An example of fail safe operation occurs, for example if, in a TMR system, a failed module is not replaced before a second failure in a parallel circuit occurs, the second failure should cause the TMR system to shut down to a fail-safe state.

Typical safety control applications include emergency and safety shutdown systems, process control, reactor control, wellhead control, turbine and compressor control, fire and gas detection and abatement, and are applicable to many industries including oil and gas production and refining, chemical production and processing, power generation, paper and textile mills and sewage treatment plants.

SUMMARY OF THE INVENTION

According to the invention there is provided a method of testing an input circuit comprising the steps of: generating a periodic test signal having a predetermined phase and a predetermined amplitude; summing the test signal and an input signal to provide a summed signal; processing the summed signal to provide an output signal; generating an extracted test signal from the output signal; comparing the extracted test signal with a reference signal representing said periodic test signal; generating an error signal in dependence upon the result of said comparing step.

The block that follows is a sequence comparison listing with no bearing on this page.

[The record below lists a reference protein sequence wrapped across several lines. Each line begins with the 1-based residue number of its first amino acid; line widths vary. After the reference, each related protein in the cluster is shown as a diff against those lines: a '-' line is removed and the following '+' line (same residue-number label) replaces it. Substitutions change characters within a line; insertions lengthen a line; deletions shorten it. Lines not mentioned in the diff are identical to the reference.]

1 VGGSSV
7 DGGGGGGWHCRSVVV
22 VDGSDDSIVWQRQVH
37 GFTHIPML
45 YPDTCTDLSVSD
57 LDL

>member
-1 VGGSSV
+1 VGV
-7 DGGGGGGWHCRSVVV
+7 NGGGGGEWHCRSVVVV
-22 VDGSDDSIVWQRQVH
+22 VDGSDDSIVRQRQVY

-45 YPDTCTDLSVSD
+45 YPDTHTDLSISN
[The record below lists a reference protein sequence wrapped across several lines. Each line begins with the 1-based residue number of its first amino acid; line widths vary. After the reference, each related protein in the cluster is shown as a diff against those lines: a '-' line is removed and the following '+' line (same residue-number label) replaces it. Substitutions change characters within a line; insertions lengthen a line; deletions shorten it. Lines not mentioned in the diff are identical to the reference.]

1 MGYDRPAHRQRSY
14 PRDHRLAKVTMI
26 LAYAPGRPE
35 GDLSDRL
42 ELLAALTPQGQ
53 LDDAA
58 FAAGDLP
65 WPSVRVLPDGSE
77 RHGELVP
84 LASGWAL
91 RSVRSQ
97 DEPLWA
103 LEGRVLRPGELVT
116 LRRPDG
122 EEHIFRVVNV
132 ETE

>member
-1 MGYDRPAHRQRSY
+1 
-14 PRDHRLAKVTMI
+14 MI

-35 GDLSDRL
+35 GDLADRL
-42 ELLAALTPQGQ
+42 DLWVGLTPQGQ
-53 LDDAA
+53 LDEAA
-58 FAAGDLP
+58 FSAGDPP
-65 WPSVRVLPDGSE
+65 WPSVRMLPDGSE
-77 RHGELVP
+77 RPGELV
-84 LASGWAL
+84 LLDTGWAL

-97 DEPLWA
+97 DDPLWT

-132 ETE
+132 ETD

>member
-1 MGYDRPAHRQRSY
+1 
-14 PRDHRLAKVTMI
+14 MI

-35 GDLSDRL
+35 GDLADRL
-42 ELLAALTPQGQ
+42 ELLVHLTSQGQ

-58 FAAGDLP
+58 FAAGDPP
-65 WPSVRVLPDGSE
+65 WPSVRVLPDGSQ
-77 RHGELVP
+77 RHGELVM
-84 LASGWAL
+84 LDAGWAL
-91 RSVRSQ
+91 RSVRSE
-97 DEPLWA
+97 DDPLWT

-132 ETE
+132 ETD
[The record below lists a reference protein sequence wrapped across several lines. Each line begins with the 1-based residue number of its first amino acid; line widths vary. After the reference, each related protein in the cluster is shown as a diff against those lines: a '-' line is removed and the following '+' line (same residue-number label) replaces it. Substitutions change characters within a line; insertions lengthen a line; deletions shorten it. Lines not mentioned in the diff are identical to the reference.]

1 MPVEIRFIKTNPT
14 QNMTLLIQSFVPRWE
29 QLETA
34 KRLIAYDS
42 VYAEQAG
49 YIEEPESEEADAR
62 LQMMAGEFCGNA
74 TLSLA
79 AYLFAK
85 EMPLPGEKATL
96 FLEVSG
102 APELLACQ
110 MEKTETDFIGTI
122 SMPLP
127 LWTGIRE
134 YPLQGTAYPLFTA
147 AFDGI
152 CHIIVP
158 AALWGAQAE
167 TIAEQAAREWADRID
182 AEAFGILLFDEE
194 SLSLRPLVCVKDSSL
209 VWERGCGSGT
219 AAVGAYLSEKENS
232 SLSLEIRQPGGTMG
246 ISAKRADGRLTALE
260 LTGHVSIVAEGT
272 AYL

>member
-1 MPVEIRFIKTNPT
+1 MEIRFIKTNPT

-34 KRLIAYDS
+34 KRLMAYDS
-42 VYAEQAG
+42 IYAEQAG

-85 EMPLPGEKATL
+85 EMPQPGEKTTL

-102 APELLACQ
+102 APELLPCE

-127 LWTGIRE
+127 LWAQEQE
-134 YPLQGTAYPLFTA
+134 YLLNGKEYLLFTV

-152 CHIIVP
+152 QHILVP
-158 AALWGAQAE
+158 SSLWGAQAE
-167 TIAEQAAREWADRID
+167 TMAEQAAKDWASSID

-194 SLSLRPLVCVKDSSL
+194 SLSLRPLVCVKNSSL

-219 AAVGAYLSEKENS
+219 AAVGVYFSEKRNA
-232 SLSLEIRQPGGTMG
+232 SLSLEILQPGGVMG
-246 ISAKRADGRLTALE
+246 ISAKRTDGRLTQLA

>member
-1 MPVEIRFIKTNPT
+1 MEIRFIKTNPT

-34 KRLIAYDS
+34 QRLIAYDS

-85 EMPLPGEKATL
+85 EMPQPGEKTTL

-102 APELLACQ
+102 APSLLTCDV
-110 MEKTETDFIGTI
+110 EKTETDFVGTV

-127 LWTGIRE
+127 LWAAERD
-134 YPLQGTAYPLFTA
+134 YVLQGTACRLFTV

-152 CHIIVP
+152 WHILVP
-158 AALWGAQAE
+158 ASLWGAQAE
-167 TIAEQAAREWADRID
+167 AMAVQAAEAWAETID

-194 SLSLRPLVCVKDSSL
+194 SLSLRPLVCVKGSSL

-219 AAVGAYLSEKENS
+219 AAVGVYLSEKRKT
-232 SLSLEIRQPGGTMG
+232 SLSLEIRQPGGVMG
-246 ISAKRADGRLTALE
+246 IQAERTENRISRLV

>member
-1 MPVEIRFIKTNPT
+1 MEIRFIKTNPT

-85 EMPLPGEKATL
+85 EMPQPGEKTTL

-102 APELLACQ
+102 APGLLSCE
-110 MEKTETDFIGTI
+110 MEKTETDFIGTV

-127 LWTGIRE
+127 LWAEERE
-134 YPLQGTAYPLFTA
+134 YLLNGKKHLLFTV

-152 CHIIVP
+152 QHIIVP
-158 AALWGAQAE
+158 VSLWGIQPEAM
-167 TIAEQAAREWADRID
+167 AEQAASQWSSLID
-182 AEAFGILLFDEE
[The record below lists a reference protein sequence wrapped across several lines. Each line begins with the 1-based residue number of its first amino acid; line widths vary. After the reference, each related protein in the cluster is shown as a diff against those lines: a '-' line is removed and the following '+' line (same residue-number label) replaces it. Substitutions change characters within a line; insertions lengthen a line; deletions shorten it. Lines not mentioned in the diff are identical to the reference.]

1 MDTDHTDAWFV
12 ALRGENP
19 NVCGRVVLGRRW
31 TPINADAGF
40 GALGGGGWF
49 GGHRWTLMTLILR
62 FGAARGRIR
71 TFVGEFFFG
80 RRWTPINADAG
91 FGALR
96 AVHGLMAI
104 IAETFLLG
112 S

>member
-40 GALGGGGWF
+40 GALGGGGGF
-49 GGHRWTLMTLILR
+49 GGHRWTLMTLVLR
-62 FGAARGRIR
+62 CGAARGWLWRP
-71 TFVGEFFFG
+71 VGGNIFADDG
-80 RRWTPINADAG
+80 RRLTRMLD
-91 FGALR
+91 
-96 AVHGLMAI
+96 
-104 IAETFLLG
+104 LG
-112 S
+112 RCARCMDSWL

Preferably the test signal comprises a symmetrical signal having a test signal period and in which the output signal is sampled at intervals of a sample period and averaged over a moving average period equal to an integer multiple of the test signal period and in which the sample period is such that the average value of the contribution from the symmetrical test signal over said moving average period is equal to zero.

In a preferred embodiment the test signal is a sinusoidal signal.

    • Preferably, the moving average period is equal to the period of the test signal. Even more preferably the test signal period is 4 ms; the sample period is 1 ms, and an average of the previous four samples is generated every 1 ms. In one embodiment of the invention a plurality of independent input circuits are tested according to the method of any one of the preceding claims and in which a plurality of test signals are generated by a method comprising the steps of; generating a digital representation of a periodic test signal, the digital representation comprising a number of bits equal to the number of test signals to be generated; storing said digital representation in a shift register; generating a plurality of digital test signals from a plurality of taps from the shift register such that each digital test signal comprises a uniquely phased digital pattern; low pass filtering each digital test signal to generate a plurality of unique analogue test signals.

Preferably a first test signal used to test a first input circuit is arranged to have as great a phase separation as possible from a second test signal used to test a second adjacent input circuit.